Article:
Functional enrichment analysis is critical for elucidating high-throughput omics data in life science. The KEGG pathway enrichment analysis showed that the 23 DEGs were enriched in the HIF-1 signaling pathway, FoxO signaling pathway, bladder cancer, JAK-STAT signaling pathway, endometrial cancer, renal cell carcinoma, p53 signaling pathway, melanoma, non-small cell lung cancer, and glioma (Figure 3B). Furthermore, Il6ra, pik3r1, and Cdkn1a were involved in the regulation of JAK-STAT signaling pathway and HIF-1 signaling pathway, thereby mediating cell cycle, proliferation, apoptosis, inflammatory response, etc. (Figures 3C, D, F). Sesn1 and Cdkn1a might regulate DNA repair and damage prevention and cell cycle arrest through mediating the p53 signaling pathway (Figures 3C, E). Additionally, Fbox32, pik3r1, and Cdkn1a were involved in the regulation of FoxO signaling pathway, which can regulate muscle atrophy, cell cycle, etc. (Figures 3C, G).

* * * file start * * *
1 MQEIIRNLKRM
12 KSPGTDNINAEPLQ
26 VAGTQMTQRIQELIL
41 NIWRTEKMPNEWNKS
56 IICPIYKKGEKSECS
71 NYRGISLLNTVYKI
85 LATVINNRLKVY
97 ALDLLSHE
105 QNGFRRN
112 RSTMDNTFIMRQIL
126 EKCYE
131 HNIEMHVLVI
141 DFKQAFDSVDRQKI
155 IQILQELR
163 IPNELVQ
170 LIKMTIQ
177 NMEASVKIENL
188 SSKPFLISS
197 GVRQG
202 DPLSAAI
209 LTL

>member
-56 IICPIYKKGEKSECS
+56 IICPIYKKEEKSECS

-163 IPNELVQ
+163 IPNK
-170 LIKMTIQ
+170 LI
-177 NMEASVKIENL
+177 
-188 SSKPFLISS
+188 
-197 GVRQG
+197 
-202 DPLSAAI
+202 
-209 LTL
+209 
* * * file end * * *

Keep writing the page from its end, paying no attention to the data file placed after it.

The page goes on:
GO functional enrichment analysis